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San Diego's Backpack Burdens

What’s in the sack? That’s all they care about.
Is it a rock or a rolled-up giraffe?
Is it pickles or nickels or busted bicycles?
And if we guess it, will you give us half?
Do they ask where I’ve been, or how long I’ll be stayin’,
Where I’ll be goin’, or when I’ll be back,
Or “How do?” or “What’s new?” or “Hey, why are you blue?”
No, all they keep asking is “What’s in the sack?”
“What’s in the sack?” I’m blowin’ my stack
At the next one who asks me, “What’s in the sack?”
What?
Oh no. Not you, too!
From “What’s in the Sack?” by Shel Silverstein (Where the Sidewalk Ends, Harper & Row)

Yep, us too. Come on, open up. What’s in that backpack? Nothing tells us who you are quite like what you’re willing to haul around with you, and we do so want to know who you are, San Diego. Come on, just a peek…

The chief advantage of a backpack, of course, is that it frees the hands. This is essential when you are a parent of a baby or toddler. Babies need hands for attending and carrying. Toddlers need hands for restraint. Backpacks are the easiest way of handling the masses of stuff that children require for care, feeding, and entertainment. Mother of an 18-month-old, speaking as if this conversation is not on the schedule, “Diapers. Food, her drinks. Drinks, food, and diapers for her. And my wallet. Take my photo? You’re kidding. Well, the diapers are clean, so…Wipes are important. Food. Her magazine [Animals All Around].”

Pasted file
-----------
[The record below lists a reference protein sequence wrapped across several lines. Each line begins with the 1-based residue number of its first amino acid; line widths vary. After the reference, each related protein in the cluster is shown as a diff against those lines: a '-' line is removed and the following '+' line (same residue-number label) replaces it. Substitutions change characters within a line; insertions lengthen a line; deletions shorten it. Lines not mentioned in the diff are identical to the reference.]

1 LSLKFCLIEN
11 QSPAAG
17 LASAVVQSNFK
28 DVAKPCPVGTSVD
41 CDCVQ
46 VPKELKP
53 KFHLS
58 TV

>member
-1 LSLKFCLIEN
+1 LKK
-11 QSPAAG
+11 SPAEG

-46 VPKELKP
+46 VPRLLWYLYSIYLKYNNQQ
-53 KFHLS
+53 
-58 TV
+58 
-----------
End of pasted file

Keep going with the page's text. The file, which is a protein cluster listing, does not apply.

Another mom, her pack jutting out like a snail shell behind her, gestures to her two children. “This is the reason why I have a backpack. I wouldn’t survive without one. Diapers. Money. Extra clothes. That’s the whole backpack.”

The bright side is that when children get older, they can carry their own backpacks and often take a fierce pride in doing so. Carl is a shy, towheaded three-year-old who nonetheless shoots a look of secret delight when asked about his pack.

“What’s in there, Carl?”

“Clothes. I got this pants. Stickers,” he hoots, beaming. When he poses for a photo, he peers over his shoulder, smiling coyly.

Any account of backpacking types must include students. Vashon, an upbeat African American clad in primary colors, assumes a narrative distance as he goes through the essentials. “A Walkman. You can’t have a backpack without a Walkman. The tape is Marvin Gaye. You’ve got to have some old school, and you’ve got to have some new school. The new school would be Mary J. Blige. Then, if you’re a student, of course, you’ve got to have some books. And if you’re in college, one has an organizer. If you work, you have a uniform, very tight fit.” He also carries the obligatory condom, highlighters, White-Out, and name tags.